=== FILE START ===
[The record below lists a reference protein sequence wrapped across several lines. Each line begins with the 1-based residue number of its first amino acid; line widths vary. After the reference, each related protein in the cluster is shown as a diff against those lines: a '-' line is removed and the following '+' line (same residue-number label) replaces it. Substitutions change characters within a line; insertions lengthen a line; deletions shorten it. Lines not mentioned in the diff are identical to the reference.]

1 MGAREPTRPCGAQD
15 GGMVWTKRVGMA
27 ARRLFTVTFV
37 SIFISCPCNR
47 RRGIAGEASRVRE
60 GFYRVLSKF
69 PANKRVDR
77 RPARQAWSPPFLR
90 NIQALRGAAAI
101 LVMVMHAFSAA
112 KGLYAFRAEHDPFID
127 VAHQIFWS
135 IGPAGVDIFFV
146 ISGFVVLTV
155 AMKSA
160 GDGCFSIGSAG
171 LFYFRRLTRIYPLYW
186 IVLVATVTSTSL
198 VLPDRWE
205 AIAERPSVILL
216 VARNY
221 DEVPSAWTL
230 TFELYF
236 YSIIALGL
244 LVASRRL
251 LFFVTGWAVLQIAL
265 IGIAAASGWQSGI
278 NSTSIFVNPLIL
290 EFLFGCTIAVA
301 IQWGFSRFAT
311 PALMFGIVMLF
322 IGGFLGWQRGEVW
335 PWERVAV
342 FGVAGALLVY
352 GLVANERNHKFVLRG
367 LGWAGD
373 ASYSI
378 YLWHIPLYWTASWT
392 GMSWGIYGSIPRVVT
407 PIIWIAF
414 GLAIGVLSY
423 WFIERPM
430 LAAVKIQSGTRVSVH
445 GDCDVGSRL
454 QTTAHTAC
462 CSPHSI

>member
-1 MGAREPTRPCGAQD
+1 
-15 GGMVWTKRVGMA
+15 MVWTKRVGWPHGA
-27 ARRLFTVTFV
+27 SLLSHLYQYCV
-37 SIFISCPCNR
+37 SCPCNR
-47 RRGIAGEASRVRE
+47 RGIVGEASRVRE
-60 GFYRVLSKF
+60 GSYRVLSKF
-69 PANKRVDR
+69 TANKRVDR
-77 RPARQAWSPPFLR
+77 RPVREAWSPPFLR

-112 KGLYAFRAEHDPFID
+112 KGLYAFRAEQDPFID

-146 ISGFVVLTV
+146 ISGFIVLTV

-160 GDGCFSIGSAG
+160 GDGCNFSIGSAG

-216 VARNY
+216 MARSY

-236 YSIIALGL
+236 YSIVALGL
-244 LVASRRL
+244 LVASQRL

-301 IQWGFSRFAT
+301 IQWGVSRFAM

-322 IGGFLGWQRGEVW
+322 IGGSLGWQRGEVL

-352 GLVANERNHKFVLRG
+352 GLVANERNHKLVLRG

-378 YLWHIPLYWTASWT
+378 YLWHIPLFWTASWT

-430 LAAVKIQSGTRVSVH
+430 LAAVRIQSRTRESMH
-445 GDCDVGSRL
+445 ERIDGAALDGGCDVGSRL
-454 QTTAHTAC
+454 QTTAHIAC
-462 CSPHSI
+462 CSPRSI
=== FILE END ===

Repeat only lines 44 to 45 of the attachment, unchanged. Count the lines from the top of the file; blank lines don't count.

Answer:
430 LAAVKIQSGTRVSVH
445 GDCDVGSRL